You can find the original New Yorker article here.
Hello and welcome to the Analog Diary.
For a long time, I’ve struggled with a tension in my life. It’s nothing worrying, and it’s a privilege to have this tension, but it’s been there nonetheless. It’s a tension, I think, that stems from potential far-reaching consequences. It’s the tension between analog and digital.
Now, what exactly do I mean by this? I mean that I have, for the most part, grown up with technology and enjoy using it. I’m a big Apple fan. Their balance of design and function suits my aesthetic taste perfectly. However, technology has replaced much of what we used to turn to paper, pen, mail, and phone-call for.
But somewhere along the line, I developed a real love for these analog objects. I have a love of typewriters that is getting close to out-of-hand, a serious love of fountain pens, notebooks, paper, letters, real,tangible books, and film cameras. The very same things I enjoy the technological solutions for.
I enjoy writing digitally, and apps like Ulysses afford a wonderful experience that is both clean and functional, so I have no real need for a typewriter. I have apps that manage my todos unimaginably well, such as Things 3, so I have no real need for Field Notes or fountain pens. I have an iPad Pro and Apple Pencil, so I have no real need for paper notebooks for classwork or journaling. I have email, text, Facebook Messenger, WhatsApp, and Snapchat, so I have no need to send a real letter through the mail. I have a Kindle, which is far more convenient, instant, and portable than most books. I have a digital solution for every one of my analog passions. And yet, whenever I lose touch with my analog passions and go “too digital,” I really miss them. But it’s not the function I’m missing. It’s the experience.
The click-clack-ding of a typewriter, the smoothness of ivory-white paper, the weight of a well-made, freshly-inked fountain pen—these are experiences that cannot be transferred over to my iPad (though Tom Hanks has tried.) Emails get deleted, letters get placed in a drawer. If something can be deleted at the click of a button, did it ever really exist? My future grandchildren will not go searching through my emails from 2018, but they very well could happen upon an old letter I wrote their grandmother. I do not leave my impressions on a Kindle book for someone else to discover, but the physical books I read are irreversibly stained with my impressions and stored in a library that represents who I am. When I tap the shutter button on the Camera app of my iPhone, who really knows how that moment is being captured? The physical process of film photography literally captures the light particles in a certain space at a certain time and records that on a piece of material—that is your photograph. The same cannot be said of digital photography.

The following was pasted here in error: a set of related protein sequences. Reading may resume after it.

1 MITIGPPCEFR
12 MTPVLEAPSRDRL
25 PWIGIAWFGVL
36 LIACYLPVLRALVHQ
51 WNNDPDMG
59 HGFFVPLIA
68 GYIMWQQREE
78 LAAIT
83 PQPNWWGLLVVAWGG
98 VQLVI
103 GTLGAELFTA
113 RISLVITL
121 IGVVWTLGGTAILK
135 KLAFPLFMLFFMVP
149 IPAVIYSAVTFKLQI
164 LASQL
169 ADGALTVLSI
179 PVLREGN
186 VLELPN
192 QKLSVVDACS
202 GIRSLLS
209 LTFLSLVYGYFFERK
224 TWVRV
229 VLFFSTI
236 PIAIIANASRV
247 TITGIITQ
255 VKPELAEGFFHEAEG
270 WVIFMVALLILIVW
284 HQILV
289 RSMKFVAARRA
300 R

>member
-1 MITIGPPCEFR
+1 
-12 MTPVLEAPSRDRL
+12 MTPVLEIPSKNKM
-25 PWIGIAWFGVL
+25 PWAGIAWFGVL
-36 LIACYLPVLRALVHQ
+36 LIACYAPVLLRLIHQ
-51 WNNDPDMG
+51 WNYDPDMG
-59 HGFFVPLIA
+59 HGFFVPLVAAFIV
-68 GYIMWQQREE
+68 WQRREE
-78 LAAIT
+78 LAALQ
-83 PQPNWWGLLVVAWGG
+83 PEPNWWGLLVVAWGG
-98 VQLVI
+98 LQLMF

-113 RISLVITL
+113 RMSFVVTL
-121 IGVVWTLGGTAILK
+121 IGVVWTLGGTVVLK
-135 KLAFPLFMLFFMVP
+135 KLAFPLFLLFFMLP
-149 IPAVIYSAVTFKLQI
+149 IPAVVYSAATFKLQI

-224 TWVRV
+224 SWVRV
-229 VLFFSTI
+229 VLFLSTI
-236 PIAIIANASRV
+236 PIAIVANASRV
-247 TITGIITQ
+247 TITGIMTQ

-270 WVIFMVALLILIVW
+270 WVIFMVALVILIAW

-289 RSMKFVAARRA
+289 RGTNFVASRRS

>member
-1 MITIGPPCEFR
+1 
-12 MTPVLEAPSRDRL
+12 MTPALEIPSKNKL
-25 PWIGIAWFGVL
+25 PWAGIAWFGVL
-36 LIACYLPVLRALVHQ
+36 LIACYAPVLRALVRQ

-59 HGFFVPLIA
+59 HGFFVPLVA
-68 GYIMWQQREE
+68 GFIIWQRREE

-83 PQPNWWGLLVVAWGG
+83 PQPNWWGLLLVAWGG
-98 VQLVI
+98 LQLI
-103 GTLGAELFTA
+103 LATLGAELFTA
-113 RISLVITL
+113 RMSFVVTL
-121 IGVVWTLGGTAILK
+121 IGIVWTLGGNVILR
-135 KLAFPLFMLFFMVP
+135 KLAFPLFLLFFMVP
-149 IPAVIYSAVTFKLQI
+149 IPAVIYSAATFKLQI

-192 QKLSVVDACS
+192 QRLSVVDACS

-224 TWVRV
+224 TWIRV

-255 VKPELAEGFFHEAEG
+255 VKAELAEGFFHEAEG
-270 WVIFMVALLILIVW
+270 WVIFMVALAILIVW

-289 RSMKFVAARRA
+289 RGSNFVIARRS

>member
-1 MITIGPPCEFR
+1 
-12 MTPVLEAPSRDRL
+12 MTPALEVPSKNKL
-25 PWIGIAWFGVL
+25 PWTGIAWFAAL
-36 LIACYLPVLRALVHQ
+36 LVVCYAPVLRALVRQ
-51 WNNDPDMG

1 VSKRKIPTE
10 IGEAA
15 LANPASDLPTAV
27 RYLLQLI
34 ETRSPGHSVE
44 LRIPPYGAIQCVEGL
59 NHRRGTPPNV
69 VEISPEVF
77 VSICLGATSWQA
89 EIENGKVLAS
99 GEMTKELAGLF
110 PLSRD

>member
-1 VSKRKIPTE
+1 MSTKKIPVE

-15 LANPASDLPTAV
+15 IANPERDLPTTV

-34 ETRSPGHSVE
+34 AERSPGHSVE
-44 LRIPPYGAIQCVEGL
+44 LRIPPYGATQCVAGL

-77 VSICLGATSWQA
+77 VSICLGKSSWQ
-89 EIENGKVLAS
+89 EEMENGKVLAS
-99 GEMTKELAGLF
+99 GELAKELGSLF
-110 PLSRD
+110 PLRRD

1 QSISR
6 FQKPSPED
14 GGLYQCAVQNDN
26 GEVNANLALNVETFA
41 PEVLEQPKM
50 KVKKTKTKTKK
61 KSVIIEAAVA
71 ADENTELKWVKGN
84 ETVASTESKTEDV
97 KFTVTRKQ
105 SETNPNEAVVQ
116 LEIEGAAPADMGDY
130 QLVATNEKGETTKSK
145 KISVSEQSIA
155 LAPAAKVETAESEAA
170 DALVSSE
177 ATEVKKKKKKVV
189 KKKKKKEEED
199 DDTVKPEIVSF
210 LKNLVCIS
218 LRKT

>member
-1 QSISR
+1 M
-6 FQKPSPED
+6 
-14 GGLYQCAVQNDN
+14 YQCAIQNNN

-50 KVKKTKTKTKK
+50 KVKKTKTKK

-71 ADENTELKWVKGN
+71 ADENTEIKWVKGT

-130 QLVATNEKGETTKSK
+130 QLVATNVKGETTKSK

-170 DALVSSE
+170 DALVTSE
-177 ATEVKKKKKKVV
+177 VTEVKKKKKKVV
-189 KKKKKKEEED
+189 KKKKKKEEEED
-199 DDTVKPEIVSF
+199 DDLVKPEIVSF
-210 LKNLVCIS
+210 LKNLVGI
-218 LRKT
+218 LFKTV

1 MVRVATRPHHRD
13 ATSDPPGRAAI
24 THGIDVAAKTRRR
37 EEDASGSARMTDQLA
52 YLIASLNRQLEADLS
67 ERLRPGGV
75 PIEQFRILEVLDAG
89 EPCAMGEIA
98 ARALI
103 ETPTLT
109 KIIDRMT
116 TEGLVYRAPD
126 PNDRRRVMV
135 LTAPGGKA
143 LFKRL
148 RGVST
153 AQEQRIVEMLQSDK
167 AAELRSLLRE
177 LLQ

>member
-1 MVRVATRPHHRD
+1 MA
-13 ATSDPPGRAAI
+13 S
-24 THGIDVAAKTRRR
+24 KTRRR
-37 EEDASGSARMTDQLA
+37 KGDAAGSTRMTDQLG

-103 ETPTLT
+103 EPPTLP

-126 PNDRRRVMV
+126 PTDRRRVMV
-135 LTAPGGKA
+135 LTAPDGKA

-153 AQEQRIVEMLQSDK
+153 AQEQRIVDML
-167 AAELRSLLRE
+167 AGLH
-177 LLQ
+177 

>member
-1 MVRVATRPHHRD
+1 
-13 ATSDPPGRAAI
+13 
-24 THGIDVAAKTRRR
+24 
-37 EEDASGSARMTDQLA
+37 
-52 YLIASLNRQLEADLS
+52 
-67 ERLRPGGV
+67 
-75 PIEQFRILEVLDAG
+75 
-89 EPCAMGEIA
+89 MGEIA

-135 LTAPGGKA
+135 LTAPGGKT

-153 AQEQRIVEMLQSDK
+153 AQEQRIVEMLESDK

So, what is this blog? It is a place to collect, converse, and convert. For those who already know the joys of any of these analog passions, share your collections and collect yourselves here. For those on both sides of the fence (or somewhere on the fence,) it is a place to converse, and for those who have yet to see the beautiful experiences to be had with the analog versions of their digitized lives, it is a place to be converted—a place to understand and appreciate methods of communication and memory-recording that have, for the most part, survived centuries.
It is a place to step away from the digital world and appreciate objects designed for a singular purpose, be that to write, to be written on, to capture, or to communicate.
Unfortunately, this is ultimately a digital space, and I am aware of the irony there. If this could be a weekly newsletter sent to your mailbox and not your inbox, nothing would make me happier. But at least for now, the internet is free and USPS is not. I hope that after reading these final words, you turn off your screen and open your book.